Optimistic from the outset, we tromped down to the river avoiding as best we could the broad leaves of poison ivy. Clad in rubber waders with fish probe and seine in hand, we waded upstream, stopping to survey anywhere that looked like promising fish habitat – often plant covered islands or submerged tree branches and roots. We immediately saw green sunfish, rock bass and several species of minnows and shiners. But no sign of the sand darter.
Much of Kankakee in this area has a silty and rocky bottom, and some areas along the bank were so thick with mud that our waders made sucking sounds as we maneuvered through branches. As its name suggests, the sand darter prefers sandy bottoms. In fact, this slender fish is adapted to bury itself in the sand, leaving only its eyes and snout protruding from its hidden den. Lacking this preferred habitat didn’t help our search, and by the end of the day we still had no evidence of the sand darter in this part of the Kankakee. However, we did see 25 individual species of fish, including two uncommon species of catfish and another state-endangered fish called the pallid shiner (Hybopsis amnis). According to our experts, this level of biological diversity tells us that the river is in good condition. So, although the search for the sand darter continues, seeing the number of fishes we did made the trip a big success. Not a bad day in the field for Shedd’s Great Lakes conservation scientists!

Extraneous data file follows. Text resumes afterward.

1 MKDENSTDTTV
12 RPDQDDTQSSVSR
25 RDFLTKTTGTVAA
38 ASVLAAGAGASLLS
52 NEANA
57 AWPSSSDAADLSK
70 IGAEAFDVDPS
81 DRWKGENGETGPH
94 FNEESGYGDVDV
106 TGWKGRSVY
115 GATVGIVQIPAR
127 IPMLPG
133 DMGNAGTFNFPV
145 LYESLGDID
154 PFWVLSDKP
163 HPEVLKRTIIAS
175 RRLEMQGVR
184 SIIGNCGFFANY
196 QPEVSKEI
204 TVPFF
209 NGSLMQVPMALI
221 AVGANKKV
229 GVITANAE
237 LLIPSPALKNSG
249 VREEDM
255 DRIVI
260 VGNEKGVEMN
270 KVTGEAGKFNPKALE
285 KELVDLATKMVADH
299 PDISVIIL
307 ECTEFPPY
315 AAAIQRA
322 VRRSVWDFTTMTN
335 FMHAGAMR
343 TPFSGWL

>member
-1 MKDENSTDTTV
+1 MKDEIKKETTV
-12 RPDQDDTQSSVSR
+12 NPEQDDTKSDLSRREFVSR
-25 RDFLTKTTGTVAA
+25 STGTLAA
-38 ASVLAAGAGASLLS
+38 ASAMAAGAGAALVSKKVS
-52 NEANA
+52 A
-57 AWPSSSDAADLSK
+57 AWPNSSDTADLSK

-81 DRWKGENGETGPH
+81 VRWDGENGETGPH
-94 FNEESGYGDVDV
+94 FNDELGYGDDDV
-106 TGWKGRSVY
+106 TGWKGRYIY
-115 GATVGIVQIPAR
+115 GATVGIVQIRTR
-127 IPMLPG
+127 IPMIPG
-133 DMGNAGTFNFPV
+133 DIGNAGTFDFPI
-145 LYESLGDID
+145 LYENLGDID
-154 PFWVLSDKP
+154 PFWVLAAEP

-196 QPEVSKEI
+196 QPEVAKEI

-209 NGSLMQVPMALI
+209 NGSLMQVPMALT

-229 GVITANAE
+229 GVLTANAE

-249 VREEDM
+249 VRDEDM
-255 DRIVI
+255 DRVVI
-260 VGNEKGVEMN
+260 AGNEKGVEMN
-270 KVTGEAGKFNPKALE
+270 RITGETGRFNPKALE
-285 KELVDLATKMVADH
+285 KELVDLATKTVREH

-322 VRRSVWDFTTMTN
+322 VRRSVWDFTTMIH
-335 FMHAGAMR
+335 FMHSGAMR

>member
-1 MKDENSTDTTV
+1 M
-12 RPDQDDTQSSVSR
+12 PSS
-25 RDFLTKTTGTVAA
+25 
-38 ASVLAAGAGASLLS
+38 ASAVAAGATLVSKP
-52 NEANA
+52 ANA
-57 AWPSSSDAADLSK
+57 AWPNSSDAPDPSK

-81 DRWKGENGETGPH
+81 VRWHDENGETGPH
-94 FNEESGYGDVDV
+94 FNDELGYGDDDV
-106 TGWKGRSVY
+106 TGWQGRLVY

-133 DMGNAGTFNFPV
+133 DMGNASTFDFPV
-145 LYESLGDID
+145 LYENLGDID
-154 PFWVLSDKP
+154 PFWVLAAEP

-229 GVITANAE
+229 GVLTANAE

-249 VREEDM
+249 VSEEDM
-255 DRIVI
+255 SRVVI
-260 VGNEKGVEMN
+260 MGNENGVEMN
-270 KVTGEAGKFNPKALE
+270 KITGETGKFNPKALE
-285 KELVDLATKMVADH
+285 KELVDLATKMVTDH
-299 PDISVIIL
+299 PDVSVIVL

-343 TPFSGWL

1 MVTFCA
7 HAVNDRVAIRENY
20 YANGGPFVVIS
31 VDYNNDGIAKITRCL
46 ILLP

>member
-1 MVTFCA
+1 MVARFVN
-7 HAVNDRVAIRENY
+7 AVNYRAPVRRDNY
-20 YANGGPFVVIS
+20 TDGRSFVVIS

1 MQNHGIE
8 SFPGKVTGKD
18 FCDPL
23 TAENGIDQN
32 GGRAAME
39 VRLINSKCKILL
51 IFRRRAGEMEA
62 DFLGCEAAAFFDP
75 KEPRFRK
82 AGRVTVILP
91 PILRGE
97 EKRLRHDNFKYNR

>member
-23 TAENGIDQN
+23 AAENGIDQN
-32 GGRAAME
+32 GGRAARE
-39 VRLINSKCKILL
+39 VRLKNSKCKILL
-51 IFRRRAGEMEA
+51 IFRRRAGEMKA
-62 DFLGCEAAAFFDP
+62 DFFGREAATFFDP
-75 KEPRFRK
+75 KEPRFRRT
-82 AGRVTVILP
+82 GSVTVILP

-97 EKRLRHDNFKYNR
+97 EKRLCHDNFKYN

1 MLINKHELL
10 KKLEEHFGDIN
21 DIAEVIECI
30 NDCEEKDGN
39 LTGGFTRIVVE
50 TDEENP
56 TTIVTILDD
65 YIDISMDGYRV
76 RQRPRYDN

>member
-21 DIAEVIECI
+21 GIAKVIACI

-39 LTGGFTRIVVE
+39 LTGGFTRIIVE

—Reid Bogert, Great Lakes and sustainability